Slowly, like a prodded beast, the media has begun to turn its attention to the Gosnell case, the infamous abortion mill that was little more than a late term abbatoir. Rather than review the entire, sorry mess of evil, let’s give this to Conor Friedersdorf. Of more interest has been the hesitancy of the media to cover this case, here the work of Mollie Hemingway at Get Religion has played a major role (this is her latest).
Yet, prodding the media seems futile. Why do they turn down such a seemingly juicy story? Friedersdorf, again has some ideas. The best idea been that of “mushiness” — the uncertainty of the general public (and so the reader) on the question of abortion itself. No matter how the conservative would trumpet Gosnell as an exemplar of what abortion “means” the reality may be something different.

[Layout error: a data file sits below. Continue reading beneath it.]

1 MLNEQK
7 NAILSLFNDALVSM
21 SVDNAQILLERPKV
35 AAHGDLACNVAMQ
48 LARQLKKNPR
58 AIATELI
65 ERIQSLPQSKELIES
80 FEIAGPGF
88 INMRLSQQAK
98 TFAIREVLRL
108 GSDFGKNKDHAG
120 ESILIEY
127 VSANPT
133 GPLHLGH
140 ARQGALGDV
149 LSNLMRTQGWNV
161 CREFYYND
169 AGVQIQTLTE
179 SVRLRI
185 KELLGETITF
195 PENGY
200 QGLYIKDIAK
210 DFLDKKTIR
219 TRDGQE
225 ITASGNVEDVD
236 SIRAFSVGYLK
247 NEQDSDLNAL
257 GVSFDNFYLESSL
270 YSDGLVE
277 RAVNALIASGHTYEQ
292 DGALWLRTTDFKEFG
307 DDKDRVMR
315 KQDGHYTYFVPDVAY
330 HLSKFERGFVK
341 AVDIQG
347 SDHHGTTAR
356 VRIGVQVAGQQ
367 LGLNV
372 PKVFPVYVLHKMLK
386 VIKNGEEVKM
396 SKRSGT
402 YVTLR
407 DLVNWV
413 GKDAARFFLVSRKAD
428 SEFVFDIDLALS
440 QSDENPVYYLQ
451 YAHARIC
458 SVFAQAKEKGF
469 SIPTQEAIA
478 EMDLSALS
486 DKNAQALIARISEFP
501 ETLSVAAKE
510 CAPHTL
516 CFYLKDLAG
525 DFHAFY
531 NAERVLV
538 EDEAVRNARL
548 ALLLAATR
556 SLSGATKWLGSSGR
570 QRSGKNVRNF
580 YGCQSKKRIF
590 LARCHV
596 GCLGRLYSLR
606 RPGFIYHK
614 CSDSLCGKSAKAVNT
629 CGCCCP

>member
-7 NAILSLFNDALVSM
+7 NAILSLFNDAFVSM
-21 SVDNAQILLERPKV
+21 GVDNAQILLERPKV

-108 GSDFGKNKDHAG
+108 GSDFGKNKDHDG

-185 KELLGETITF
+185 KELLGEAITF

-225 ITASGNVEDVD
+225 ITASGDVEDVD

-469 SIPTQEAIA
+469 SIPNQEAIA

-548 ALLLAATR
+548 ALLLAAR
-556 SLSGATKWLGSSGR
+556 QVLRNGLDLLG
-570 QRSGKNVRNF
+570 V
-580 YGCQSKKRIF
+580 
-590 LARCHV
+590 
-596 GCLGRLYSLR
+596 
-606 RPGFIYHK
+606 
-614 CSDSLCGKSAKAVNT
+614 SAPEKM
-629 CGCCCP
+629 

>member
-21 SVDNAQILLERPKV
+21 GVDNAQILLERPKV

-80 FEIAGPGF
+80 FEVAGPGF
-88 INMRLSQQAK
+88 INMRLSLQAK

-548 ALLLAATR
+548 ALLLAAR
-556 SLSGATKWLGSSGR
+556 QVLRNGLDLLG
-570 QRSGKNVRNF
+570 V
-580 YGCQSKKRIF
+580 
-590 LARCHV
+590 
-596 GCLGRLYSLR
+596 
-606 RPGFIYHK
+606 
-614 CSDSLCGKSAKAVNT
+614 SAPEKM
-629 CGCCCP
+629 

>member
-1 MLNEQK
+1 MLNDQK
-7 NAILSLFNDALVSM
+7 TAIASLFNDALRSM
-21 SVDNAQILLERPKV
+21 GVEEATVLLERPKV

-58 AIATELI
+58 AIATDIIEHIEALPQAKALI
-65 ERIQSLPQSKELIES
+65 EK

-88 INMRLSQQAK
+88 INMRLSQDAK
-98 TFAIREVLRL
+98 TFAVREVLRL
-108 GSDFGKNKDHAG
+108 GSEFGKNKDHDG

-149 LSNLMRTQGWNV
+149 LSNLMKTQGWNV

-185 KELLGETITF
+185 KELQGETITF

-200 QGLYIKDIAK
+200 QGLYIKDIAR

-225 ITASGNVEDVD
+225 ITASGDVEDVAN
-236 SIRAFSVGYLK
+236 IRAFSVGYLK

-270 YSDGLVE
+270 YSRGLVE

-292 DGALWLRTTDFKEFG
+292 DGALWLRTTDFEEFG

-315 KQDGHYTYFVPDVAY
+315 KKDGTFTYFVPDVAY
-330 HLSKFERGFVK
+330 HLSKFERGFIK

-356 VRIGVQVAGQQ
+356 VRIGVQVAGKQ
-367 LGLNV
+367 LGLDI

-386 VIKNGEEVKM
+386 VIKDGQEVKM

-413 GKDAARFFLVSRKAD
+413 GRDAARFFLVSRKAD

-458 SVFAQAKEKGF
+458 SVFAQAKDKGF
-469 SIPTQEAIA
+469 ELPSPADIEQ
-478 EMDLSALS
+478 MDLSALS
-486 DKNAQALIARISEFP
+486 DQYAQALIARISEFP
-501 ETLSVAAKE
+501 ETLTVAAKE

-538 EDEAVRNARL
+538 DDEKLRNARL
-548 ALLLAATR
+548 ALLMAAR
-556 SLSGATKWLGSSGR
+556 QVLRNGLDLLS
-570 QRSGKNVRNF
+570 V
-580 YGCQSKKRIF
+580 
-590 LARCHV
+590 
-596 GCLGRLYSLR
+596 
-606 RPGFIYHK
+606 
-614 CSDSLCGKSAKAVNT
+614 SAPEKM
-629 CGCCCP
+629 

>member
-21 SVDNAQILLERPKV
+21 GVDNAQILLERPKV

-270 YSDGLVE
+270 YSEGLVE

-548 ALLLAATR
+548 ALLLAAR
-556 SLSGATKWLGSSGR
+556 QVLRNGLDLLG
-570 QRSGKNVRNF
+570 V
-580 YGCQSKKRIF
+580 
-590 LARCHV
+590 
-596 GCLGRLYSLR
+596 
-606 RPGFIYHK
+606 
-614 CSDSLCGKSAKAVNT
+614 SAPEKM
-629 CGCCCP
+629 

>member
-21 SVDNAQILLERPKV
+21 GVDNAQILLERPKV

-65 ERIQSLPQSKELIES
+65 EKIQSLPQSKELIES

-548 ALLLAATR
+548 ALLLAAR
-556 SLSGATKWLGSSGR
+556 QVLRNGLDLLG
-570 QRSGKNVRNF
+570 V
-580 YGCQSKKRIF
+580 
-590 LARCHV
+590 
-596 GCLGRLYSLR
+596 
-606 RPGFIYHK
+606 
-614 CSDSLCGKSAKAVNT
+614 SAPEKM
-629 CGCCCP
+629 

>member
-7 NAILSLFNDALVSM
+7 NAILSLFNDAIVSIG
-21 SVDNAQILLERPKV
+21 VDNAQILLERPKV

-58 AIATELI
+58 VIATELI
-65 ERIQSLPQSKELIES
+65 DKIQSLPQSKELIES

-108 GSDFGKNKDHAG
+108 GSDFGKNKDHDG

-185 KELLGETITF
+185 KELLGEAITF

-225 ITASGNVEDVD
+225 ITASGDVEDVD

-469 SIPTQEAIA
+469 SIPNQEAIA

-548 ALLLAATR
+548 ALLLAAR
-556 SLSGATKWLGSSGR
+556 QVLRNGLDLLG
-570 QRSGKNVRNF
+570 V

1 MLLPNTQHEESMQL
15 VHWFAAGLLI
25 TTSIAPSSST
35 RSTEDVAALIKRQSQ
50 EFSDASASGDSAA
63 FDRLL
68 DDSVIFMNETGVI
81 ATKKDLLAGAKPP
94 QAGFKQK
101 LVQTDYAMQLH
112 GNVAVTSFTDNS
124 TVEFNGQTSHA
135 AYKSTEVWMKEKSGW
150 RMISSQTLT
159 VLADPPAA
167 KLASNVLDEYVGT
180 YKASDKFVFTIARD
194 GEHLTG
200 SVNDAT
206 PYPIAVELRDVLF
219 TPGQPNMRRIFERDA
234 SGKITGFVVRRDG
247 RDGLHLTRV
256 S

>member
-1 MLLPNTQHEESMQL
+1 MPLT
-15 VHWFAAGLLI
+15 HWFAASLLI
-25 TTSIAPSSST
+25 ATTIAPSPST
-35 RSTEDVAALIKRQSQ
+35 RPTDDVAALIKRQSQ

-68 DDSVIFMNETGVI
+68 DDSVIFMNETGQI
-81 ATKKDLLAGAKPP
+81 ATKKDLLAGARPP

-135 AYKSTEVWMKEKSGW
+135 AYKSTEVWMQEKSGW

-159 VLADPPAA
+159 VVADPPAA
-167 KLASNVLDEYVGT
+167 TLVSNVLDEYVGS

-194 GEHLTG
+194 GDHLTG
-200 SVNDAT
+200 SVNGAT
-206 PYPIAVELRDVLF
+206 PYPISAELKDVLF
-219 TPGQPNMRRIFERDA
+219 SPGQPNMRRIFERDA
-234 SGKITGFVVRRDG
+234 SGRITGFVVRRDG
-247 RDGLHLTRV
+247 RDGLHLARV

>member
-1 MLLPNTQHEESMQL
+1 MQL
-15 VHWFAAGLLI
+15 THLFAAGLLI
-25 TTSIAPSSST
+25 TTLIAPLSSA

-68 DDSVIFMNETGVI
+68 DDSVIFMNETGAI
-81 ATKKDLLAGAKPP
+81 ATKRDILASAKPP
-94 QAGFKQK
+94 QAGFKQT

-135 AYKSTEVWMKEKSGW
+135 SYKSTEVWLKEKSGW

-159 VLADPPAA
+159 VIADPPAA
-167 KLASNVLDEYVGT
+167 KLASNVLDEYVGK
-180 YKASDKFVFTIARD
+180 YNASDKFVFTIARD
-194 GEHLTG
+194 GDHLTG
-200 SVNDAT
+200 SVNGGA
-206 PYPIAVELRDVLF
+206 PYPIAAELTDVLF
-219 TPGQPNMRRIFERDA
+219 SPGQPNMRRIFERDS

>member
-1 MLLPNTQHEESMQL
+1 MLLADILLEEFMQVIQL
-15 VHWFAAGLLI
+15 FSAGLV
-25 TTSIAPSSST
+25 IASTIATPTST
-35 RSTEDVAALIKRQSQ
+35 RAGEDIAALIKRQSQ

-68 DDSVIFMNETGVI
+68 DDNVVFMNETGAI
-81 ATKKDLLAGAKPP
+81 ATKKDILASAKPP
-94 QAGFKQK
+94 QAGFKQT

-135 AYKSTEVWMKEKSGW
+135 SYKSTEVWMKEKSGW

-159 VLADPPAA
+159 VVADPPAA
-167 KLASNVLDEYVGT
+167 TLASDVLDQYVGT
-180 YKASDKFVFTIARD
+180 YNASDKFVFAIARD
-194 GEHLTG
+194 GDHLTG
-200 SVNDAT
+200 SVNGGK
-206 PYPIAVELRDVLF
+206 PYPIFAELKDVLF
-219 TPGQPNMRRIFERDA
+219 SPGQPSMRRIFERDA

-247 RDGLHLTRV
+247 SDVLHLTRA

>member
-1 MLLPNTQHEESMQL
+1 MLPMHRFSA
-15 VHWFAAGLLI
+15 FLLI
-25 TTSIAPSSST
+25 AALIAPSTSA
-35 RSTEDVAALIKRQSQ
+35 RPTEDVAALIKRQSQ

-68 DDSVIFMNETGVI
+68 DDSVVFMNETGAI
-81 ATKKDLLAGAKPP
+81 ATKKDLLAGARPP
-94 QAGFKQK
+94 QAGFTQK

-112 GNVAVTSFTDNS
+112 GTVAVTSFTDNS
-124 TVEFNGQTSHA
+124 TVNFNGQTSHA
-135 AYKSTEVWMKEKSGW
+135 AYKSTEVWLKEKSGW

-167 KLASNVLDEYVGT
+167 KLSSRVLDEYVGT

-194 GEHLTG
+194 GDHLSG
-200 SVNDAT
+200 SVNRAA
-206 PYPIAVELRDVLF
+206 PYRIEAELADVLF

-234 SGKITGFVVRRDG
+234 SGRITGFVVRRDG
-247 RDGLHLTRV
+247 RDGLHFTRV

The problem with that framing is simply that most abortions take place far earlier (90 percent in the first trimester), and were one to grant the framing of Plan B as an abortifacent, then far more than 90 percent. This shift of weight to the early stages of a pregnancy certainly undergirds public experience and understanding of the issue. Ironically, then the use of the term “abortion” to cover everything from infanticide in the Gosnell case, to birth control in Plan B undercuts potential outrage and framing of Gosnell as about “abortion.”